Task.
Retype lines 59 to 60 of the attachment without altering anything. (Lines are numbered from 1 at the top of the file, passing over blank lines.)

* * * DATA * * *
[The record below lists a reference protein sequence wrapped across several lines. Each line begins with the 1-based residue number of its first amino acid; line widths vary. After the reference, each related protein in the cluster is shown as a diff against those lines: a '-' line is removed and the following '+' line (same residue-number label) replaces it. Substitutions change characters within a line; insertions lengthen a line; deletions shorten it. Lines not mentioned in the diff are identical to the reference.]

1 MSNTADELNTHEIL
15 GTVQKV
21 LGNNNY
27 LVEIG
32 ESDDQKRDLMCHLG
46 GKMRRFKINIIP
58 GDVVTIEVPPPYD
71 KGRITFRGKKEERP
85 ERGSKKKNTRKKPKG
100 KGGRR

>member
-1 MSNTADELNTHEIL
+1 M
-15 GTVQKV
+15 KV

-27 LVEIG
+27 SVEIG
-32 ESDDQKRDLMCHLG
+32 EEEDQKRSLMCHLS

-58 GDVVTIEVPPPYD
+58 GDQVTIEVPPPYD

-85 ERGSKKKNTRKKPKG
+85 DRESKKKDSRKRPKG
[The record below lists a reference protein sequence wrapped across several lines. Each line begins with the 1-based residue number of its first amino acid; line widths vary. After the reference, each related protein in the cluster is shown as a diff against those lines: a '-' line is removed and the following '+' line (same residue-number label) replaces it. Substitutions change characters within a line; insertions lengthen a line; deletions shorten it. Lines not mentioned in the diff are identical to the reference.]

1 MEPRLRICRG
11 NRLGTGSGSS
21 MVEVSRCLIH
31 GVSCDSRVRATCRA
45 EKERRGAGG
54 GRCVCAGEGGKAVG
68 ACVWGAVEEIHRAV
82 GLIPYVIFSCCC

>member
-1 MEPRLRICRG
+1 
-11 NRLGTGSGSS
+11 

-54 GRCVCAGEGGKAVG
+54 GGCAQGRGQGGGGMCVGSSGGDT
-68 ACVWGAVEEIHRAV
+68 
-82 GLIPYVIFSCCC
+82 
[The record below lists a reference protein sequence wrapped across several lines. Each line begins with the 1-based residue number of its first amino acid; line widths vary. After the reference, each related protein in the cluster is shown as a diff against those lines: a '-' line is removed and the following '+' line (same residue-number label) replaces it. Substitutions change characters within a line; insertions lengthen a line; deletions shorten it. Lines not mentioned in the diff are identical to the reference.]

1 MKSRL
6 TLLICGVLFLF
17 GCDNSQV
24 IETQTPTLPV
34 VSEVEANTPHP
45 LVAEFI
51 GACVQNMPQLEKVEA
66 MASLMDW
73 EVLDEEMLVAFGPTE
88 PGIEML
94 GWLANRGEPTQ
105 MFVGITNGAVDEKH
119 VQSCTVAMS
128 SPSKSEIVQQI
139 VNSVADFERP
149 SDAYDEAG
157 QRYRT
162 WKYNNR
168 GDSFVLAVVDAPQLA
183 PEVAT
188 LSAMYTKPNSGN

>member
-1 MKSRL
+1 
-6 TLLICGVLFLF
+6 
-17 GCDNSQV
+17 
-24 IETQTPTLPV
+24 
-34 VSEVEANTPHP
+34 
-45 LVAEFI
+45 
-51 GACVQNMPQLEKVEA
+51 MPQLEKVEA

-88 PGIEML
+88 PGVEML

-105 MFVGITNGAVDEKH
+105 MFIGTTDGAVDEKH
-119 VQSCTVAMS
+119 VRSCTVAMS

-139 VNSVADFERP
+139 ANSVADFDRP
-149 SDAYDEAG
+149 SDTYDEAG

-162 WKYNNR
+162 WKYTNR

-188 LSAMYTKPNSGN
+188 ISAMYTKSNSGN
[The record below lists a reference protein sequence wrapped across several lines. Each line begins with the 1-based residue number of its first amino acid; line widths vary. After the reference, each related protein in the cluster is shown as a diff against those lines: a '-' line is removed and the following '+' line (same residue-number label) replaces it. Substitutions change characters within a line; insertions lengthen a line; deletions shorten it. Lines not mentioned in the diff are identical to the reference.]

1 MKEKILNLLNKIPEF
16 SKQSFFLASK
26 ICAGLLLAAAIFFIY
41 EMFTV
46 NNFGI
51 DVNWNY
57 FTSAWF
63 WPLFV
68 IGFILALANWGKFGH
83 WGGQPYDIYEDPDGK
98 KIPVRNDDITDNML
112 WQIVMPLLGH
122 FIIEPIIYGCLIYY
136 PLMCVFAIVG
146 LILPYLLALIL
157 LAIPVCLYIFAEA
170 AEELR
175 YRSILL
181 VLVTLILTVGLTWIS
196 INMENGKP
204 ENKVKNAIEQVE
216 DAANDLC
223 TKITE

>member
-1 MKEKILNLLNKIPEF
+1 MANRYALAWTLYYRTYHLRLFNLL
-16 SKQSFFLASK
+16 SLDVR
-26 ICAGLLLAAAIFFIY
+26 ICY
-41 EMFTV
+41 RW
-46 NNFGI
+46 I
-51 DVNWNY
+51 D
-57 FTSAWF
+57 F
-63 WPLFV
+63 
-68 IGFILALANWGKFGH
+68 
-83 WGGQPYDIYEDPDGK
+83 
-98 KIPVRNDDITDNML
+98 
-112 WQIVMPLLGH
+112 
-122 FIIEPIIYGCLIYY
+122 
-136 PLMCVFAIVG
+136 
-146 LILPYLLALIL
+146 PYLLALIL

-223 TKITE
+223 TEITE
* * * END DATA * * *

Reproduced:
128 SPSKSEIVQQI
139 VNSVADFERP